On the operational level, appearances suggest that the new international uses mobility, varied communications, and safe-havens to direct terror attacks. We have no evidence that Bin Laden set foot in East Africa before his teams blew up two embassies, murdering many Africans and some Americans, too. He probably did not return to Yemen, the homeland of his father, when he was directing the attack on the sailors of the U.S.S. Cole. He need not come to America to see the murder of thousands in the Trade Towers. He used cell phones, or couriers with computer diskettes, or airplanes, or encrypted data on the Internet, and perhaps other means. Men from dozens of different countries have been doing Bin Laden's work.
Operations in Europe, especially our NATO ally Germany, seem to be particularly important. Northwestern Europe is wealthy, indulgent of foreign cultures, and rife with trade schools, institutes and good universities. There are media outlets to appeal to, and cultural societies and academic circles of similar potential. Support groups are easily formed in these free societies. Many in Europe are foreigners: guest workers, new residents, or students, and they may wish to help, or can be pressed to do so. Europe's immigration laws never please all critics, but they are far more liberal than those of many other countries in the world. The continent also offers excellent varieties of communications. A well-chosen base in western Germany, for example, is a geographical bridge reaching into four other countries, all with airports, good highways, rental cars, etc.
For tactical actions, covert cells have sufficed. This cell structure was precisely and publicly explained to the world by the paratroop commander in the classic film quite an accurate film The Battle of Algiers. Individuals know very few compatriots, and only one boss. Section bosses know only some of those in the lower ranks their own subordinates; section bosses also know relatively few persons in the structure above them even as few as one. Thus when a blunder is made, or a whole cell is arrested, the damage is easily contained. Even if one chooses to defect, or breaks under torture, the member may have little to disclose about others in the organization.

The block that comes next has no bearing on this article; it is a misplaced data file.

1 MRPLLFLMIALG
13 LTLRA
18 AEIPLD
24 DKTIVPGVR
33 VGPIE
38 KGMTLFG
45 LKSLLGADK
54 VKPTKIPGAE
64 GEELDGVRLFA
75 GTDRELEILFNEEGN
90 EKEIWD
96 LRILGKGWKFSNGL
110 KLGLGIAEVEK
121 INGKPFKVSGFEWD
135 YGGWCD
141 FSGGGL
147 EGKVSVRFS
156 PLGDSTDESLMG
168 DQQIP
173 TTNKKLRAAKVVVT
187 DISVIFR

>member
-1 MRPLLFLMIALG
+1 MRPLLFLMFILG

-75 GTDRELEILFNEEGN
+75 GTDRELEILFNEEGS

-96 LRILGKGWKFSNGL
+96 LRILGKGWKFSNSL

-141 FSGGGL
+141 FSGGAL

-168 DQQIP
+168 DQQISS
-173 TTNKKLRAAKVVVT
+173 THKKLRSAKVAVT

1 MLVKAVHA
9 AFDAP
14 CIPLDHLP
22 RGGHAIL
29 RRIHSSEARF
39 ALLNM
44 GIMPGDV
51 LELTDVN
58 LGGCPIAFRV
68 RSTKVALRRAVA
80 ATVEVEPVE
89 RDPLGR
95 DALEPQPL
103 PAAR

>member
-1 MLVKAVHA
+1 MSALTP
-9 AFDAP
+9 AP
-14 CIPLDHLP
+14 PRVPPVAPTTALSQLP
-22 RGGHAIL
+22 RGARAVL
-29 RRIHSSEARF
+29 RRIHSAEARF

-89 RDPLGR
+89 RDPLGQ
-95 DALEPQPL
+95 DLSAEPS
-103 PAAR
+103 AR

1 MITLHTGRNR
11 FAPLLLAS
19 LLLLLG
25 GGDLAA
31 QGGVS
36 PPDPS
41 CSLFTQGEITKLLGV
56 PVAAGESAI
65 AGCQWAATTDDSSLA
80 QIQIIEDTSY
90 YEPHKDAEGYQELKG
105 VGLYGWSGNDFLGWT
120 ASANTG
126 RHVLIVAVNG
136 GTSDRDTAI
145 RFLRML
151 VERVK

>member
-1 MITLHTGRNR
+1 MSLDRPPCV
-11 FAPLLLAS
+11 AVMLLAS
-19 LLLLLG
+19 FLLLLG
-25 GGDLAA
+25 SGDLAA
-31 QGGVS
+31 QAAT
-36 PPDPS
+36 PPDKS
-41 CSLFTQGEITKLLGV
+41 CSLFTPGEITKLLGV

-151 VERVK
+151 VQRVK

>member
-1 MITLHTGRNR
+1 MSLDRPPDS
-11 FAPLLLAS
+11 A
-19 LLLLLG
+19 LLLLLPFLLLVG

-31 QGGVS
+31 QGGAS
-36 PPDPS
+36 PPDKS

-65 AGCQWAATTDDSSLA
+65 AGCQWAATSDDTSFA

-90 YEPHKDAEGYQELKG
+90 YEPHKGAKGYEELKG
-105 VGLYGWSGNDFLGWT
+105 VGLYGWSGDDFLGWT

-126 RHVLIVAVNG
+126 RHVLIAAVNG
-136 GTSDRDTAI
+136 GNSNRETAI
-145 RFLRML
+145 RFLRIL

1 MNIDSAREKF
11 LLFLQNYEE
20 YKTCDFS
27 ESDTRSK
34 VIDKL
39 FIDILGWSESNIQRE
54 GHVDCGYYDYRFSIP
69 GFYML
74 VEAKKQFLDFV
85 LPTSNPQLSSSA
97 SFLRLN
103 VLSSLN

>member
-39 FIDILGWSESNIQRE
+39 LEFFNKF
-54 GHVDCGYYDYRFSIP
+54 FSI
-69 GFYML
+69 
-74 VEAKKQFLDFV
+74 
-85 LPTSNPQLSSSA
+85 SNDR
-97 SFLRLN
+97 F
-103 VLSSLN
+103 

The organizations are diversely funded. New York Times journalist Judith Miller wrote a book about this movement, as well as many superb investigative articles on how it funds itself. U.S. court proceedings show that radical Moslems with international connections have supported themselves here, or earned funds for the movement, by selling cars, smuggling cigarettes between states to take advantage of tax laws, and even setting up think tanks or institutes which cover for the raising and export of funds. Hundreds of thousands if not millions of dollars have been raised here and sent to the Middle East. Other patrons live abroad, contributing from personal fortunes. Bin Laden's money was inherited from his Saudi father's construction business, but the son has not only spent. During his years in the Sudan, for example, he was directing construction projects and engaging in agricultural business.
All of the above still goes on. This movement certainly is far wider than the Bin Laden organization and certainly was not created by the Bin Laden organization. Indeed, the wider movement of which we see glimmers includes established governments, probably including Afghanistan, Pakistan, Iran, and in the immediate past, Sudan. Secular Iraq may be involved. The movement appears to include independent operators, such as the self-declared Mujahideen who traveled to Bosnia to join the fight. The movement involves people who strongly disagree about some things, and may even dislike or hate Bin Laden. The movement has apparently been able to include Sunni as well as Shia, Iran as well as Libya, and the Palestinians of Hamas as well as the Lebanese of Hizbollah.
It thus apparent that we must act against the Bin Laden network without expecting that success there will end the broader international militant Moslem movement. The movement existed before him and will outlive him and will for some time be a challenge to all nations which decline to submit to it.